Disparities black women face from police officers when reporting domestic violence

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Lindsay, Michaela
Koslicki, Wendy M.
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Thesis (B.?)
Honors College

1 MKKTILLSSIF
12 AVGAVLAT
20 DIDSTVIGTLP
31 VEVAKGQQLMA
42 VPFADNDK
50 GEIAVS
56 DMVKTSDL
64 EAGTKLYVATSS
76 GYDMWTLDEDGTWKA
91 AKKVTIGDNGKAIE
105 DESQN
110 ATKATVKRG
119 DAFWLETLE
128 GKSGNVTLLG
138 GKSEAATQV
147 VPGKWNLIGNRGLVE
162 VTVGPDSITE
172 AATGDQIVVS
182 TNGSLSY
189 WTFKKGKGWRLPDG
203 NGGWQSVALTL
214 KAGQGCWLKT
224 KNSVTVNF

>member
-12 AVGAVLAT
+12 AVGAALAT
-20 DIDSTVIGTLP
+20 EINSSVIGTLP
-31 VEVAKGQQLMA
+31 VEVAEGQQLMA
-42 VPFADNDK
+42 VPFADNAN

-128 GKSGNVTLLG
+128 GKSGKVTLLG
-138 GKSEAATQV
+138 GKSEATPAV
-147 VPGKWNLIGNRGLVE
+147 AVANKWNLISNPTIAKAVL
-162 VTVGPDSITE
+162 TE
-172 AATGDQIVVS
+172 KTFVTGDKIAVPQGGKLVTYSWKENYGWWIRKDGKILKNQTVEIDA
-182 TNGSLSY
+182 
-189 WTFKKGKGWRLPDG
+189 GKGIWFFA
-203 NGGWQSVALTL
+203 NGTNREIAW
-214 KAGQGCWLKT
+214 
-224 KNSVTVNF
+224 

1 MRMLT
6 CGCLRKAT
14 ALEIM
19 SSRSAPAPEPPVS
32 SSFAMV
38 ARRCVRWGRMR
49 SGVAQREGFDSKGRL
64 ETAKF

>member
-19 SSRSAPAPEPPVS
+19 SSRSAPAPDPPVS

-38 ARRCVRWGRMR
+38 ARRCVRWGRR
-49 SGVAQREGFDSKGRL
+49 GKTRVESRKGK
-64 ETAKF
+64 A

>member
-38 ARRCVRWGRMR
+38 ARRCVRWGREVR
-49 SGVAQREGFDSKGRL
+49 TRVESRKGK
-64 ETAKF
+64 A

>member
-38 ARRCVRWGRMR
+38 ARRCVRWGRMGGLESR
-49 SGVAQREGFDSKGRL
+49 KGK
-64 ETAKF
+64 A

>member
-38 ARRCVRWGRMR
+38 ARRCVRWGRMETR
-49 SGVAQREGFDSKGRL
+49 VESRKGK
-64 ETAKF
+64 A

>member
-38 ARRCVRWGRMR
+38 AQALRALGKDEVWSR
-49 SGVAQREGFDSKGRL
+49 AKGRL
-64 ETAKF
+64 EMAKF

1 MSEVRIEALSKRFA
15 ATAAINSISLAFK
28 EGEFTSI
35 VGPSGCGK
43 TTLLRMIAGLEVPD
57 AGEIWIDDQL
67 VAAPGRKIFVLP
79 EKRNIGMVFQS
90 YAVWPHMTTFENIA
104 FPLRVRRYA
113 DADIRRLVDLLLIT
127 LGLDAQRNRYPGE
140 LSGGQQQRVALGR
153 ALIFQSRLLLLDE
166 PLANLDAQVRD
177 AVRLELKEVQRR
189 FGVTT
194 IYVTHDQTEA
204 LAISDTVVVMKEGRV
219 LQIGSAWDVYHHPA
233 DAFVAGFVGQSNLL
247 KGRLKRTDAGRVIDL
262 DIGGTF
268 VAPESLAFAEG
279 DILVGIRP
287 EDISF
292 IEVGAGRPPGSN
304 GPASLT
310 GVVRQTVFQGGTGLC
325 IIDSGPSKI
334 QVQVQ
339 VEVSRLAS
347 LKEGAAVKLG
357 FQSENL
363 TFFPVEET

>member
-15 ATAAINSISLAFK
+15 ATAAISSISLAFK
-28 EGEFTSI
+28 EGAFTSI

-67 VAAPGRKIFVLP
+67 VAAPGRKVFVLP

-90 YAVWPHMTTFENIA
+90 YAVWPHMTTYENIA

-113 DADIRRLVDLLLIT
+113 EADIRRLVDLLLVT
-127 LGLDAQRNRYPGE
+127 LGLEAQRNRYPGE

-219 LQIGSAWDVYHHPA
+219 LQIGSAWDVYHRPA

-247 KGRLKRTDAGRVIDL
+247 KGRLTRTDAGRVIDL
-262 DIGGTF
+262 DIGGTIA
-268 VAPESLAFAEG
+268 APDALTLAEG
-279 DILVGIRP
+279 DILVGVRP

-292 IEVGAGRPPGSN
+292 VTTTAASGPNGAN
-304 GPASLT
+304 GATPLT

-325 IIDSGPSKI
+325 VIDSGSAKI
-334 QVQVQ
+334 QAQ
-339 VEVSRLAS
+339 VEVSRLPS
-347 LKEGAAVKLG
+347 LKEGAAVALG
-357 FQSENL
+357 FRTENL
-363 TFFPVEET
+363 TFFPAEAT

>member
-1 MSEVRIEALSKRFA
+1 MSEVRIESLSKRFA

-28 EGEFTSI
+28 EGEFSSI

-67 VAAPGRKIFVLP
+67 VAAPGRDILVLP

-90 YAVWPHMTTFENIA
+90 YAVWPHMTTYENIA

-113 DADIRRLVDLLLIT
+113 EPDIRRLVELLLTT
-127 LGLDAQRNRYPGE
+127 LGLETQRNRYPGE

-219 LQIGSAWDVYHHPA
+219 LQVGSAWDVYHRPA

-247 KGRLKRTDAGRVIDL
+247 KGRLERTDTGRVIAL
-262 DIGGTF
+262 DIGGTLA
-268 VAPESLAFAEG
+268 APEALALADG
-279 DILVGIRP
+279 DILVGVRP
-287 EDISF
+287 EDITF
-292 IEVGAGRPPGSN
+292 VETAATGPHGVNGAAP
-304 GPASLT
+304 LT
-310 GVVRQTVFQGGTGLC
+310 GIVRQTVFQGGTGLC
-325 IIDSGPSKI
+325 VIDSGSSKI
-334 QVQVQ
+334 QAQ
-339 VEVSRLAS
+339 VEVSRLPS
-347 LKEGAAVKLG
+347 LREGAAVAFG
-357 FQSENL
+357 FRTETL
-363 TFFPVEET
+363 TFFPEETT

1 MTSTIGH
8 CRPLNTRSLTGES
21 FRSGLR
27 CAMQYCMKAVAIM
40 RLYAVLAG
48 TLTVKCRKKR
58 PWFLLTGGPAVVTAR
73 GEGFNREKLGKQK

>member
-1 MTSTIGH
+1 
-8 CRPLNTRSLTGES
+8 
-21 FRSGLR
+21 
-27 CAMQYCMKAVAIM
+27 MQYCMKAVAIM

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It can already be hard being a woman. Try being a Black woman. There are many women that identify with this intersectionality. Factors like race and economic status can make it very hard for Black women to go in the world and live their lives without unbiased treatment. This is felt by Black women especially when reporting domestic violence to the police. Women in general face disparities that place them in an uncomfortable situation where police often antagonize them just because they are women. One in four women experience intimate partner violence, whether that is sexual or physical abuse by their partners (Truman, et al., 2014). Many fail to report these types of encounters because of past experiences from officers. Black women especially face biases and stereotypes from police when reporting victimization. I analyze the research on women’s experiences with the police, Black women’s experiences with the police, and recommendations to improve police responses to Black women victims of intimate partner violence. Though not all officers will know first-hand what it is like to be a Black woman, an understanding that a sense of protection, hope, and even justice could go a long way for women, and especially women of color.